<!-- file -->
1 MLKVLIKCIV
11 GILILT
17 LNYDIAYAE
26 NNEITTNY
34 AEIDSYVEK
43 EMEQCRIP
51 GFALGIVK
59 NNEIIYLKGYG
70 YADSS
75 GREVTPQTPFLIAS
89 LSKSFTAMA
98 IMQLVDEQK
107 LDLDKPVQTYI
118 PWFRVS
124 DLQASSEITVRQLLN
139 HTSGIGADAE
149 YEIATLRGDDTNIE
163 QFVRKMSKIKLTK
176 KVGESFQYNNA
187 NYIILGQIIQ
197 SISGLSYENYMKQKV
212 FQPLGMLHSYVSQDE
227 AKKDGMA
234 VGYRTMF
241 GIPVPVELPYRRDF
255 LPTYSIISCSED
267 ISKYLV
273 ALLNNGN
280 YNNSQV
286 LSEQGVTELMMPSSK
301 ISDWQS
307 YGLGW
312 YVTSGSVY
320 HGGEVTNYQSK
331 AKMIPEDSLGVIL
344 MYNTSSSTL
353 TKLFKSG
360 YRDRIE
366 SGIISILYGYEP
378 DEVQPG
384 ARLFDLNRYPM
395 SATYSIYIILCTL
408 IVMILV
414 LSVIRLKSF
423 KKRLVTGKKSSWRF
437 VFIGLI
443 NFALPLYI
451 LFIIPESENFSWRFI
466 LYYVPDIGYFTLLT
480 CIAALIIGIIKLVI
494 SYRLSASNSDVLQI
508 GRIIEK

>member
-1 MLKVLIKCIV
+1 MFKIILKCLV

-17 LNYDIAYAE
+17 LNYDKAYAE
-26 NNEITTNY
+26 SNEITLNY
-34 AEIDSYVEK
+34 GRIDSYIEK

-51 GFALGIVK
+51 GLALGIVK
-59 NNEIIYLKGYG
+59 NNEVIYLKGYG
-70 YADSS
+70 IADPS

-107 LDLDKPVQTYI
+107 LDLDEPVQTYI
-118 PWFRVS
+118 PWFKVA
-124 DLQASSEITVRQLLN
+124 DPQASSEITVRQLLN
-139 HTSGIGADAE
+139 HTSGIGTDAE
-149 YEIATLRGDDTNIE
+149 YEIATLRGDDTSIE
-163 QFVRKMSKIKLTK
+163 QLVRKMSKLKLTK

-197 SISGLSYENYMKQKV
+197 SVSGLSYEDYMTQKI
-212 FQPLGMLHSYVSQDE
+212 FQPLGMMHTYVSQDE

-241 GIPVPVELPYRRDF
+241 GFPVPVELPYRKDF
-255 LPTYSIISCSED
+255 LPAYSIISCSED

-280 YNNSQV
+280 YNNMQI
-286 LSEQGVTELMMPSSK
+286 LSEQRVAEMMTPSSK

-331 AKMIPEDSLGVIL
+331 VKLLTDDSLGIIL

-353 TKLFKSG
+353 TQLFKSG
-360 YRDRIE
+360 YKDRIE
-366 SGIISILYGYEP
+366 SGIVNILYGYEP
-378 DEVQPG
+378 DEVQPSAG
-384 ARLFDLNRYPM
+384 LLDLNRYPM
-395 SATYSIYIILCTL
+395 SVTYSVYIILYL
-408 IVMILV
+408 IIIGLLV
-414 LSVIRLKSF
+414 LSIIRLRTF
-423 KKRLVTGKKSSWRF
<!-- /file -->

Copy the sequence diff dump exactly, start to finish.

1 MLKVLIKCIV
11 GILILT
17 LNYDIAYAE
26 NNEITTNY
34 AEIDSYVEK
43 EMEQCRIP
51 GFALGIVK
59 NNEIIYLKGYG
70 YADSS
75 GREVTPQTPFLIAS
89 LSKSFTAMA
98 IMQLVDEQK
107 LDLDKPVQTYI
118 PWFRVS
124 DLQASSEITVRQLLN
139 HTSGIGADAE
149 YEIATLRGDDTNIE
163 QFVRKMSKIKLTK
176 KVGESFQYNNA
187 NYIILGQIIQ
197 SISGLSYENYMKQKV
212 FQPLGMLHSYVSQDE
227 AKKDGMA
234 VGYRTMF
241 GIPVPVELPYRRDF
255 LPTYSIISCSED
267 ISKYLV
273 ALLNNGN
280 YNNSQV
286 LSEQGVTELMMPSSK
301 ISDWQS
307 YGLGW
312 YVTSGSVY
320 HGGEVTNYQSK
331 AKMIPEDSLGVIL
344 MYNTSSSTL
353 TKLFKSG
360 YRDRIE
366 SGIISILYGYEP
378 DEVQPG
384 ARLFDLNRYPM
395 SATYSIYIILCTL
408 IVMILV
414 LSVIRLKSF
423 KKRLVTGKKSSWRF
437 VFIGLI
443 NFALPLYI
451 LFIIPESENFSWRFI
466 LYYVPDIGYFTLLT
480 CIAALIIGIIKLVI
494 SYRLSASNSDVLQI
508 GRIIEK

>member
-1 MLKVLIKCIV
+1 MFKIILKCLV

-17 LNYDIAYAE
+17 LNYDKAYAE
-26 NNEITTNY
+26 SNEITLNY
-34 AEIDSYVEK
+34 GRIDSYIEK

-51 GFALGIVK
+51 GLALGIVK
-59 NNEIIYLKGYG
+59 NNEVIYLKGYG
-70 YADSS
+70 IADPS

-107 LDLDKPVQTYI
+107 LDLDEPVQTYI
-118 PWFRVS
+118 PWFKVA
-124 DLQASSEITVRQLLN
+124 DPQASSEITVRQLLN
-139 HTSGIGADAE
+139 HTSGIGTDAE
-149 YEIATLRGDDTNIE
+149 YEIATLRGDDTSIE
-163 QFVRKMSKIKLTK
+163 QLVRKMSKLKLTK

-197 SISGLSYENYMKQKV
+197 SVSGLSYEDYMTQKI
-212 FQPLGMLHSYVSQDE
+212 FQPLGMMHTYVSQDE

-241 GIPVPVELPYRRDF
+241 GFPVPVELPYRKDF
-255 LPTYSIISCSED
+255 LPAYSIISCSED

-280 YNNSQV
+280 YNNMQI
-286 LSEQGVTELMMPSSK
+286 LSEQRVAEMMTPSSK

-331 AKMIPEDSLGVIL
+331 VKLLTDDSLGIIL

-353 TKLFKSG
+353 TQLFKSG
-360 YRDRIE
+360 YKDRIE
-366 SGIISILYGYEP
+366 SGIVNILYGYEP
-378 DEVQPG
+378 DEVQPSAG
-384 ARLFDLNRYPM
+384 LLDLNRYPM
-395 SATYSIYIILCTL
+395 SVTYSVYIILYL
-408 IVMILV
+408 IIIGLLV
-414 LSVIRLKSF
+414 LSIIRLRTF
-423 KKRLVTGKKSSWRF